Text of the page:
Is Your Franchise Ready for GDPR? | International Franchise Association

Is Your Franchise Ready for GDPR?


New rules for data privacy in the European Union could have big implications for U.S. franchises.


by Gaylen Knack, CFE, Michael Cohen, and Amanda McAllister


The European Union’s updated and expanded data privacy laws – the General Data Protection Regulation, or GDPR – took effect on May 25. Within the first few days after, multibillion-dollar lawsuits were promptly filed against Google and Facebook. In the United States, we have been inundated with updated privacy notices and requests for consent. So, what impact will GDPR have on franchisors, franchisees and the entire franchise system?


GDPR and U.S. franchisors

U.S. franchisors not established in the EU are subject to GDPR if they offer goods or services to EU residents or monitor the behavior of individuals in the EU. The key question is whether you process the personal data of EU residents. A franchisor may process personal data of EU residents when qualifying franchisees, as part of customer loyalty programs, and for other purposes. Franchisors engaged in targeted advertising and tracking of individuals online who are EU residents as well as any sharing of personal information between franchisors and franchisees will trigger compliance. While mere access to a website by EU residents does not trigger the need to comply, the use of foreign languages or acceptance of foreign currency will bring the website within scope of the GDPR.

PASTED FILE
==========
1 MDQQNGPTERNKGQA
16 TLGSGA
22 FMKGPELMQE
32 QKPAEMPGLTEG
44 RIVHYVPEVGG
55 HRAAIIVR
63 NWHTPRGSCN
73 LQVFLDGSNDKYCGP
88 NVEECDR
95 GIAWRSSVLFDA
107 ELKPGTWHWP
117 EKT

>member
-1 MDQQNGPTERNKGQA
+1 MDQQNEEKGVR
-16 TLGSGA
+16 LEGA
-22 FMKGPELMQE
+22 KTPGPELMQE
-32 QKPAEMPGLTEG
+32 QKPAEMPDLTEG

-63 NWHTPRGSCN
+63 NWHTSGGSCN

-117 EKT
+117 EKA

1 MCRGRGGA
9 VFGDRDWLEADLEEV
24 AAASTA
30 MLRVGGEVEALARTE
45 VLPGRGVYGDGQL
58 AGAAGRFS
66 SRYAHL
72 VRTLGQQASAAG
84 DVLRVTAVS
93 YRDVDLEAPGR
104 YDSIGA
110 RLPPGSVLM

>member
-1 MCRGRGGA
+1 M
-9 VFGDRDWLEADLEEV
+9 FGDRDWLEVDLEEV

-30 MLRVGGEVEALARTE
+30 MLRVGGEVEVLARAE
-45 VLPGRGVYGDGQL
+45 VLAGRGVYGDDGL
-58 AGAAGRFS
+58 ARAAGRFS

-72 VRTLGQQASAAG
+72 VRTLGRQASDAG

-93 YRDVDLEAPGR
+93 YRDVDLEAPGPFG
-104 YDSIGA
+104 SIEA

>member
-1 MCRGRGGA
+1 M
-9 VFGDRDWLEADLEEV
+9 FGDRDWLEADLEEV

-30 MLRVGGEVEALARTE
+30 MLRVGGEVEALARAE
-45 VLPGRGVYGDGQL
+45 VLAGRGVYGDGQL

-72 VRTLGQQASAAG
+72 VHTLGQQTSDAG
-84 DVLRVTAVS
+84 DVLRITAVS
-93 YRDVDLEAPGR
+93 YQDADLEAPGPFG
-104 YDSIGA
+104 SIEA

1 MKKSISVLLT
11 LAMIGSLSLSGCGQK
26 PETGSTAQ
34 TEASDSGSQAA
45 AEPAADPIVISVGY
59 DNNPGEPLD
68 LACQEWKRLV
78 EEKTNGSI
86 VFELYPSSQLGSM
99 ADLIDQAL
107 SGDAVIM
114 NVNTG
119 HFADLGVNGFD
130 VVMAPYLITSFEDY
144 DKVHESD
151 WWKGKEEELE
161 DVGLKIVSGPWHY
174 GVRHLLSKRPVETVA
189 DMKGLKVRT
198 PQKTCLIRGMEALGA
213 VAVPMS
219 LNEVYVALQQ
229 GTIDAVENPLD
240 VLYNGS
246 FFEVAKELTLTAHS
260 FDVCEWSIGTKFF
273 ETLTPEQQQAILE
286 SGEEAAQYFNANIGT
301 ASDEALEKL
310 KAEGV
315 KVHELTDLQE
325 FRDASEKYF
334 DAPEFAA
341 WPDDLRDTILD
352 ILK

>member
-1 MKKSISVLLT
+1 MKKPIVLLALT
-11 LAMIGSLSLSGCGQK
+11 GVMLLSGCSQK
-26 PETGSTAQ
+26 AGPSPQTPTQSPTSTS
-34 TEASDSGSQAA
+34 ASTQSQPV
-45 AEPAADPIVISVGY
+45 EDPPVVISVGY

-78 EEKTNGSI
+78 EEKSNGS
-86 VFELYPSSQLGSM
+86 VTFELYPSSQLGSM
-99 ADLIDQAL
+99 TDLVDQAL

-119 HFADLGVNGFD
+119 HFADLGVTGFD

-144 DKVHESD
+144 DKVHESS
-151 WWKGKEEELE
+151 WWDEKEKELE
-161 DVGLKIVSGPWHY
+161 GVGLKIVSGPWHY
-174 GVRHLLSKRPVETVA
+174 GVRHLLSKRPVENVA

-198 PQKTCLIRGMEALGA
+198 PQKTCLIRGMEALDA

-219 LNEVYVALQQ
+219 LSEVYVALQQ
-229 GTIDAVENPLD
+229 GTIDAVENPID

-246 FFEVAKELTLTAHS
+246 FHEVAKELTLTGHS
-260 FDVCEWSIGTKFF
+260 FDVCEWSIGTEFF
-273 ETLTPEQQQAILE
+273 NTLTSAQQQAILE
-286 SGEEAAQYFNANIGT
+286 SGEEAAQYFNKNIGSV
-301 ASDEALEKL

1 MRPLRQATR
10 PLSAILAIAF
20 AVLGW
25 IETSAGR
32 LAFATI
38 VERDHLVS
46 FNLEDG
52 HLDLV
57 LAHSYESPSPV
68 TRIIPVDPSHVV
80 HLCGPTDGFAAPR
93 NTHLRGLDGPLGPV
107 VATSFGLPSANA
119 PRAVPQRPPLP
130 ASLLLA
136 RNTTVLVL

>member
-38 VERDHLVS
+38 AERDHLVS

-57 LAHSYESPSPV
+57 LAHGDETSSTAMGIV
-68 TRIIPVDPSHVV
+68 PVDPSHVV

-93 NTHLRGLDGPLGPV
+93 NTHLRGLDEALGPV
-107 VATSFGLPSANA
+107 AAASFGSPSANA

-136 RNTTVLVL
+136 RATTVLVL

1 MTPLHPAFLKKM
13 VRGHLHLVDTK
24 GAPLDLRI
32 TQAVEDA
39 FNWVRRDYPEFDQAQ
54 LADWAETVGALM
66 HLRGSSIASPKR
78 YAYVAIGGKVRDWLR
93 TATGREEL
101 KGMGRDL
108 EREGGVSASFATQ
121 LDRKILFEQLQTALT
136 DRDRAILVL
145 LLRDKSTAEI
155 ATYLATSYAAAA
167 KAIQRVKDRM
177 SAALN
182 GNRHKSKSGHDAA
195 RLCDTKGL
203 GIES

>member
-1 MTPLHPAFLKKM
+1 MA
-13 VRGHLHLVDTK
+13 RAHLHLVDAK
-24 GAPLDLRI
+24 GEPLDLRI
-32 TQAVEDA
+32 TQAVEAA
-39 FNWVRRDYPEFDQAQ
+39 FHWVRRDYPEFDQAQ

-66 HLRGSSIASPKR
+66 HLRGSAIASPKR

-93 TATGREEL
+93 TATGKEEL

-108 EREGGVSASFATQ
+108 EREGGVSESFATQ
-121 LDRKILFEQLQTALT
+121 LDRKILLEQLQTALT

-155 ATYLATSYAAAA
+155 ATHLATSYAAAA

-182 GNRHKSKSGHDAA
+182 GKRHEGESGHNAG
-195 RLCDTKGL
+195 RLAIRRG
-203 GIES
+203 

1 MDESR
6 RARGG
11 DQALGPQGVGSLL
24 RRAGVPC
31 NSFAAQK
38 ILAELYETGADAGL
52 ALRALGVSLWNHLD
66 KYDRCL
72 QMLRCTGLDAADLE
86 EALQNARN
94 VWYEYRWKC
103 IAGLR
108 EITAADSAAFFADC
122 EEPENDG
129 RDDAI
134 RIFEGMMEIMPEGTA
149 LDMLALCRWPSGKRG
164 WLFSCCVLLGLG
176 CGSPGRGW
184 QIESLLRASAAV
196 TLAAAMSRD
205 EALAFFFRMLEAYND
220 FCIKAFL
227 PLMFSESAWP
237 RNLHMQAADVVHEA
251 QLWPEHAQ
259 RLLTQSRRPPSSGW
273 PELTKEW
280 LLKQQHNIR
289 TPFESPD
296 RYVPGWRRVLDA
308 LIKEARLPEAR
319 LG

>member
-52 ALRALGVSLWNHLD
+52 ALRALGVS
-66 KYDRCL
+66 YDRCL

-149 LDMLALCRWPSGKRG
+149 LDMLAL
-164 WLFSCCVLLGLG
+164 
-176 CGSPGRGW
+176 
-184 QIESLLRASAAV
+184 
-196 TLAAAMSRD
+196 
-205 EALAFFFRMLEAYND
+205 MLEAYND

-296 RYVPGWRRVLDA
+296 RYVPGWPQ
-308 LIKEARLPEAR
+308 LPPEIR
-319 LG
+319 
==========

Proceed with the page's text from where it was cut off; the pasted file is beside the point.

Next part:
Why it matters

GDPR imposes several new requirements and increases the penalties for noncompliance. A primary focus of GDPR has been on the increased fines for noncompliance, which are considerable. Violations can result in fines up to the greater of €20,000,000 or 4 percent of a company’s annual revenue. In addition, a franchisor could potentially be fined for its franchisees’ failure to comply with certain GDPR provisions. Individuals also have the right to sue.


Even if not sued or faced with a regulatory action, a franchisor might be faced with requests from individuals asserting their new-found rights to data access and, in some cases, to have their personal data removed or transferred. Systems and processes may need to be updated to handle such requests.



If a franchisor acts as a controller as defined in the GDPR, it must notify a privacy regulator within 72 hours of the discovery of a data breach. In addition, franchisors must implement “appropriate technical and organizational measures to ensure a level of security appropriate to the risk.” The use of encryption and anonymization of any personal data will reduce risk and potential liability. Once anonymized the data is no longer personal data.


The GDPR requires a “lawful basis” to process personal data. While individual consent is the most well-known and popular basis for processing, a franchisor should consider whether another lawful basis is more appropriate. Other lawful grounds for the processing of data include the need to do so to perform a contract, to protect the legitimate interests of the franchisor, or as necessary to comply with a law.


Getting consent